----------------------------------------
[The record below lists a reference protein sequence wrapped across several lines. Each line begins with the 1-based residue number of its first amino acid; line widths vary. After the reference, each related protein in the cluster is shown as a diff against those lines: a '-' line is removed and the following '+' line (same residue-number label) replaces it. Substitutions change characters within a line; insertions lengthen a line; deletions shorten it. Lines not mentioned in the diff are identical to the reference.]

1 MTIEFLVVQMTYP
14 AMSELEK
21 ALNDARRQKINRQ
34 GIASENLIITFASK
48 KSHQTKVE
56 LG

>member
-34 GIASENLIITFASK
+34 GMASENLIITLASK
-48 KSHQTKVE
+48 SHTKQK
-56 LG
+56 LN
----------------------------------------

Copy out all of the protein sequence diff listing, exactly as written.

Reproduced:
[The record below lists a reference protein sequence wrapped across several lines. Each line begins with the 1-based residue number of its first amino acid; line widths vary. After the reference, each related protein in the cluster is shown as a diff against those lines: a '-' line is removed and the following '+' line (same residue-number label) replaces it. Substitutions change characters within a line; insertions lengthen a line; deletions shorten it. Lines not mentioned in the diff are identical to the reference.]

1 MTIEFLVVQMTYP
14 AMSELEK
21 ALNDARRQKINRQ
34 GIASENLIITFASK
48 KSHQTKVE
56 LG

>member
-34 GIASENLIITFASK
+34 GMASENLIITLASK
-48 KSHQTKVE
+48 SHTKQK
-56 LG
+56 LN